Yeast were grown in YEPD at 30°C to mid‐log phase (OD600 ∼1). Nuclei were isolated as described previously (Roth and Simpson, 1992). Zymolyase YT100 (Seikagaku), 0.5 mg/ml for 25 min, was used instead of lyticase for spheroplast formation. MNase and DNase I digestions were performed as described (Shimizu et al., 1991). The nuclear pellet from 1 l of culture was suspended in 4 ml of digestion buffer (10 mM HEPES, pH 7.5, 0.5 mM MgCl2, 0.05 mM CaCl2). The suspension was divided into 800 μl portions and each of them was digested at 37°C for 10 min using increasing concentrations of MNase (Worthington) (0–40 U/ml) or DNase I (Worthington) (0–4 U/ml). The reaction was terminated by adding EDTA to a final concentration of 25 mM. DNA was purified as described (Szent‐Gyorgyi and Isenberg, 1983). Purified DNA was resuspended in 0.1× TE (1 mM Tris–HCl, pH 8, 0.1 mM EDTA). Naked DNA controls were obtained by either digesting purified, previously undigested DNA with a 50‐fold lower concentration of enzyme or digesting a PCR product. A total of 1.6 kb of the sequences including the RE were amplified using oligonucleotides a283 and b299 (see below) as primers. Approximately 100 ng of the PCR product was digested with 0.5 U/ml MNase or 0.05 U/ml DNase I at 37°C for 3 min in the presence of 36 μg of carrier DNA (calf thymus). After ethanol precipitation, DNA was resuspended in 50 μl of 0.1× TE.
MNase and DNase I cleavage sites were located by primer extension assay using Taq polymerase as described (Shimizu et al., 1991) with minor modifications. Oligonucleotides used as primers include [coordinates are base pair positions in the published sequence of S.cerevisiae chromosome III (Oliver et al., 1992)]: a283, 28 362–28 383 (5′‐AGGTTTCCTGTTCATCTGGGCC‐3′); a290, 20 031–29 053 (5′‐GCGCAAGGATTGATTCAGTACAA‐3′); a292, 29 242–29 264 (5′‐GCTGGAAGTGCAGAACAAAGAGG‐3′); a297, 29 687–29 710 (5′‐GGGACTACAGTATTAGGGAAACAGG‐3′); a302, 30 182–30 207 (5′‐CACTAGTGCTTAAGTTCTGTTGACGC‐3′); a304, 30 475–30 500 (5′‐CTCAAAGTCGAAGAAACACAGAACAC‐3′); b299, 29 963–29 936 (5′‐GCTTCTCTTGAAATTGGGTATCATGGG‐3′); b297, 29 710–29 687 (5′‐CCTGTTTCCCTAATACTGTAGTCCC‐3′); b295, 29 544–29 521 (5′‐TACAAAGTTTTCAATGGCTTGCAAATATTG‐3′); b285, 28 534–28 512 (5′‐CCATCAACGTTTCATCGTCCTG‐3′).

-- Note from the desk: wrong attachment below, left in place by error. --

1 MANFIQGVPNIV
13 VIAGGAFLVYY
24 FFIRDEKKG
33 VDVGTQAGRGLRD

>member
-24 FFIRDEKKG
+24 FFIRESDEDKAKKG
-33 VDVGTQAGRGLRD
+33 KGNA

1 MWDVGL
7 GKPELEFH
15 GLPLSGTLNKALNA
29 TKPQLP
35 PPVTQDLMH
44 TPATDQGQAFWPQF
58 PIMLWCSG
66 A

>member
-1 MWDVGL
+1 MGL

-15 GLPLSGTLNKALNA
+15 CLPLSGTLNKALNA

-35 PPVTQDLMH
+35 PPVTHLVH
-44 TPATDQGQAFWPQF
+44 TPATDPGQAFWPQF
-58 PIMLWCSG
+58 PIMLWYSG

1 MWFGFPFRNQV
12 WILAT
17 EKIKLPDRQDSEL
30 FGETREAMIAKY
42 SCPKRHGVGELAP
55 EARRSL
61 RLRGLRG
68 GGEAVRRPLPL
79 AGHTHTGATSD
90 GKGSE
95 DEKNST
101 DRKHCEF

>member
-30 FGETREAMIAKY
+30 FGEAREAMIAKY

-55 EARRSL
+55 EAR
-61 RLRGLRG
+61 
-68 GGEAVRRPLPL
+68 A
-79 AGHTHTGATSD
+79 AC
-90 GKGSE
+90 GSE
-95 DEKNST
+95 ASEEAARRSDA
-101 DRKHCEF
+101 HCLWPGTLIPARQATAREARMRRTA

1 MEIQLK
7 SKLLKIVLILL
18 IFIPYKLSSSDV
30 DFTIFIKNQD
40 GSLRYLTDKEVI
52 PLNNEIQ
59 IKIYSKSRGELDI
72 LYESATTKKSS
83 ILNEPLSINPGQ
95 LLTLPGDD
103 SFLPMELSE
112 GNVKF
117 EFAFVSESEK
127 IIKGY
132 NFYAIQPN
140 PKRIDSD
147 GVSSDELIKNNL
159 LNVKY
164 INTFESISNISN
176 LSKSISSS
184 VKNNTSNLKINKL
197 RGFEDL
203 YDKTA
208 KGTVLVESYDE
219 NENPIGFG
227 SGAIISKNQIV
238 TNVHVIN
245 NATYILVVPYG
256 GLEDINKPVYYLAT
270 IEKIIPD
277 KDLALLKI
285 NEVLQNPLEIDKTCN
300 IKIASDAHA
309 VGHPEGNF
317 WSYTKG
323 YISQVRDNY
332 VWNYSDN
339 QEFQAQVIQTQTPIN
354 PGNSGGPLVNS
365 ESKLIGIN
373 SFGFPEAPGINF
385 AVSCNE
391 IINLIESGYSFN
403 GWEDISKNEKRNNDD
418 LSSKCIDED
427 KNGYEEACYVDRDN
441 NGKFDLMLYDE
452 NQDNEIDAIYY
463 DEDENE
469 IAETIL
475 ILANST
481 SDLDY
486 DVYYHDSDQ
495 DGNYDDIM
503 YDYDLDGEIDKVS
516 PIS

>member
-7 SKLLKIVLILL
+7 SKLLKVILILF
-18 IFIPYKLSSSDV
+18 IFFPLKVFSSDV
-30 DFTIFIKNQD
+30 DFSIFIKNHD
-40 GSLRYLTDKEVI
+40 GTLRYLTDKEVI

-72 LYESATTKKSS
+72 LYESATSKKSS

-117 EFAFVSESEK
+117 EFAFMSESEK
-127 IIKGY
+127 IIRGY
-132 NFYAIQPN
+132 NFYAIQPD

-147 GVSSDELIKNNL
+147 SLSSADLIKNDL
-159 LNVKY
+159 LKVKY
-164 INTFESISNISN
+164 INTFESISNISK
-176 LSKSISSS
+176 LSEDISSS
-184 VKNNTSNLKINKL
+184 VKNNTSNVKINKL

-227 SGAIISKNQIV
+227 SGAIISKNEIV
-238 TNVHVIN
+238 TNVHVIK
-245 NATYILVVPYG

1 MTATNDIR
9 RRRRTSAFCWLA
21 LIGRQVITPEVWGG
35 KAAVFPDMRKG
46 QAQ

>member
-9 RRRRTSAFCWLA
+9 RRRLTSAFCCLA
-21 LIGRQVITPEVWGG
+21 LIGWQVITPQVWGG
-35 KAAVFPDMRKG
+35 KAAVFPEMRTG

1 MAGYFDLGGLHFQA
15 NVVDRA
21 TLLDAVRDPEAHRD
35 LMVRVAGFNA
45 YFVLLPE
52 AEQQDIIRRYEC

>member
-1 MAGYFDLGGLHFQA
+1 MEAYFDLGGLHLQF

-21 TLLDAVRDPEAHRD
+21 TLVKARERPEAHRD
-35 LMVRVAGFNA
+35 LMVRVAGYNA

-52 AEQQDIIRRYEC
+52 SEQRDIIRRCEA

Oligonucleotides were gel purified and separated over a Sep‐Pak reverse phase chromatography column (Waters). Primers used in individual experiments are indicated in the corresponding figure legends. For chromatin mapping, multiple cycle primer extension was performed as follows: 5 μl of DNA was combined with 2 μl of 10× Taq buffer (100 mM Tris–HCl, pH 8.3, 500 mM KCl, 30 mM MgCl2, 0.5% NP‐40, 0.5% Tween‐20) (Shimizu et al., 1991), 2.5 μl of a deoxynucleotide triphosphate mixture (2.5 mM dNTP; 2.5 mM each dATP, TTP, dCTP, dGTP in H2O) and H2O to a final volume of 17 μl. Then 0.4 pmol of 32P‐end‐labeled primer in a 3 μl volume was added, followed by 5 μl of 1 U of Taq polymerase suspended in 1× Taq buffer. The cycling pattern was 94°C, 1 min, 55°C, 1 min, 72°C, 1 min 30 s. The cycle was repeated 20 times and then followed by a 5 min chase at 72°C and cooling to 4°C. DNA was precipitated in 0.3 M sodium acetate with 3 vols of 100% ethanol. DNA was dissolved in sample buffer, heated to 95°C for 5 min and electrophoresed on a 6% polyacrylamide–8 M urea, sequencing gel at 58 W for 300 min. A gradient buffer system was used. The upper chamber contained 0.5× TBE buffer, the lower one contained 0.66× TBE, 1 M sodium acetate buffer. The gel was dried at 80°C for 60 min and exposed on X‐ray film or a phosphorimager screen.
Note added in proof
YCL055 is the KAR4 gene ( OpenUrl).
We thank Jim Haber for strains, communication of unpublished results and counsel. Members of the Simpson and Workman laboratories are thanked for their criticism. This study was supported by NIH GM52311.
- Copyright © 1997 European Molecular Biology Organization